15:39 brehaut: znDuff: i've always been aware of XQuery, but ive never actually used it. ive always thought that if my xml had got that complicated i had made some bad life choices and needed to reevaluate things

15:39 jcromartie: I'm practically done with RSS

15:39 frozenlock: Oh god... what have I done...

15:40 znDuff: brehaut: I'm rarely working only with my own XML.

15:40 frozenlock: "ClassNotFoundException clojure.repl java.net.URLClassLoader$1.run (URLClassLoader.java:366)" when trying C-c C-d in the nrepl buffer :(

15:40 brehaut: znDuff: oh for sure, its other peoples xml decisions that always hurt

15:40 * brehaut glares at scripting.com

15:40 znDuff: brehaut: In the project where I use XQuery most, I'm pulling in documents from 5 different sources -- three of those in 3rd-party XML schemas, one of them SQL, one of them text over HTTP with my own XQuery code both doing the HTTP requests and generating XML from the output.

15:40 Apage43: I did succesfully use clojure.data.xml to do streaming parsing of some multi-gigabyte XML files. Directly from the .ZIP files I downloaded them in too :)

15:41 but I had to bake my own xml-> alike among other things to actually do useful things with it

15:41 brehaut: znDuff: im sorry to hear that ;)

15:41 znDuff: brehaut: ...anyhow, it makes joining between those only-barely-related documents pretty darned straightforward.

15:41 brehaut: znDuff: thats actually quite interesting

15:42 znDuff: In a previous job i had to do some work parsing reuters' financial XML and its a similar sort of monstrosity

15:42 (though less sources, it just looks a lot like a cobol datastructure munged into xml)

15:44 * frozenlock nails down the problem to clojure 1.5.0-RC16

15:46 meegofl: Hi

15:46 dnolen: hrm, the more I think about it more I think extending nil to core prototypes in ClojureScript is a bad idea ...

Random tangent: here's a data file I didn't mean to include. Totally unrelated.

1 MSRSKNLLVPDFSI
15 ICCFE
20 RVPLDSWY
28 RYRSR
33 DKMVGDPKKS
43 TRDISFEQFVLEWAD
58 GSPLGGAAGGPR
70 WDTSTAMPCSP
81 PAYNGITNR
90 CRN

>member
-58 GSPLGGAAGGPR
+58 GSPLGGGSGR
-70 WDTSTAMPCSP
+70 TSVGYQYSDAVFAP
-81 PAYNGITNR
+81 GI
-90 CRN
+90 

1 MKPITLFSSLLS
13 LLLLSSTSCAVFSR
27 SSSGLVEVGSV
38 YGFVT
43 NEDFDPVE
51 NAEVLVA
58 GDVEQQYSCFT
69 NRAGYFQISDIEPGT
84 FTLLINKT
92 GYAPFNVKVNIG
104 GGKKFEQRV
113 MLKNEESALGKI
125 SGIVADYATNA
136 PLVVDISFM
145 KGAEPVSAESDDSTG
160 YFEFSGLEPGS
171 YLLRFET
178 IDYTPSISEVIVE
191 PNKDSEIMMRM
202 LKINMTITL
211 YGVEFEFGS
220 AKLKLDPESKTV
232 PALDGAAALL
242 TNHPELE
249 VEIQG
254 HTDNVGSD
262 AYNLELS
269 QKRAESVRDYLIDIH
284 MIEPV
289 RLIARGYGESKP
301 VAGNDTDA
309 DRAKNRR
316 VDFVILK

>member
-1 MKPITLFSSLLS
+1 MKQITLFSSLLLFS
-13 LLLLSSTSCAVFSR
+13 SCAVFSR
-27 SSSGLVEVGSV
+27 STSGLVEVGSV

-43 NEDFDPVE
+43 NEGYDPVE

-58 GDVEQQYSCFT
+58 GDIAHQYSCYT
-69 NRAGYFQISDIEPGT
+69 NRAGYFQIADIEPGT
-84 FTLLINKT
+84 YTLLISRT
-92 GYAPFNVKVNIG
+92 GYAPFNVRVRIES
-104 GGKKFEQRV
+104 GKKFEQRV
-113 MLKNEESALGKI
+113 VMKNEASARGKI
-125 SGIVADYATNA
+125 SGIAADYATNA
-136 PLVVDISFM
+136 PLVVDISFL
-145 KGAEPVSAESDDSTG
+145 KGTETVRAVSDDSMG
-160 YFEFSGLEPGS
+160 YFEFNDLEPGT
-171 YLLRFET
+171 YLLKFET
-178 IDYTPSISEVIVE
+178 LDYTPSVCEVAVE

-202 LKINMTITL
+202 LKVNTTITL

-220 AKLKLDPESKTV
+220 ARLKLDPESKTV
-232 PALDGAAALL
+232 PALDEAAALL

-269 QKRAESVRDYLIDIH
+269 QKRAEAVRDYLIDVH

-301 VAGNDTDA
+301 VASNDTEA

15:47 meegofl: how can i read input from user in loop and perform function on it until recieves "exit"

15:47 ?

15:48 hyPiRion: meegofl: (doc read)

15:49 use (read stream eof-error? eof-value)

15:50 meegofl: hyPiRion: 10x!

15:51 hyPiRion: anyway i can do it directly from user? like read-line?

15:51 frozenlock: dnolen: Is the explanation of this conclusion graspable for mere mortals? :P

15:51 meegofl: hyPiRion: i can't get read-line to work in loop...

15:52 hyPiRion: read-line should return nil when there's no input to read

15:53 so like (loop [s (read-line)] (when-not (nil? s) (println s))) should probably work

15:53 well, with a recur step of course

15:53 brehaut: dnolen: someone put forth a heuristic that you should only extend protocols to things if you are the owner of one of the thing or the protocol; nil for core protocols would fit that

15:55 (wish i could find a reference)

15:59 dnolen: brehaut: to be a bit more clear - I think it OK for user defined protocols and extending those to nil.

15:59 brehaut: dnolen: right, typically though because you own the user defined protocol even though you dont own nil

15:59 dnolen: frozenlock: it's a performance issue but it's also a semantic thing, (sequential? nil) => true seems a bit odd

16:03 jwr7: so, did the old clojure.contrib.seq-utils/separate make its way into something new?

16:03 brehaut: (conj filter remove) ?

16:03 conj? wtf

16:03 juxt

16:03 always juxt

16:05 TimMc: You're slipping, man.

16:05 brehaut: someone will have to dec me

16:06 Raynes: (dec brehaut)

16:06 lazybot: ⇒ 9

16:06 brehaut: thanks

16:06 * Raynes nods

16:07 jwr7: brehaut: right -- this will basically do the same thing. Neat. I was kinda hoping for a nicer solution that would look at each element exactly once and then place it in one of two output bins.

16:07 gfredericks: what do people do about clj-time not automatically hooking into the #inst data reader?

16:07 should there be a separate lib that does that?

16:07 jwr7: ... and experience taught me to ask before I go write anything in Clojure myself. Because most of the time, it's been done before.

16:08 mpenet: odd, there is no boolean? or bool? fn in core... we have string? number? that would make sense no?

16:08 TimMc: jwr7: I'm sure flatland/useful has something like that...

16:09 Raynes: I doubt it.

16:09 We really like juxt.

16:09 gfredericks: mpenet: yeah, I've hit that a couple times. (partial instance? Boolean)

16:10 hiredman: booleans are a tricky case

16:10 due to boxing as Boolean

16:10 TimMc: Raynes: https://github.com/flatland/useful/blob/develop/src/flatland/useful/seq.clj#L26

16:10 brehaut: jwr7: https://github.com/clojure/clojure-contrib/blob/master/modules/seq/src/main/clojure/clojure/contrib/seq.clj#L33-L37 (juxt filter remove) is actually a more elegant implementation than the one in old contrib

16:10 gfredericks: hiredman: yeah?

16:10 hiredman: better to just call boolean and make it a good boolean

16:10 Raynes: $wiki humor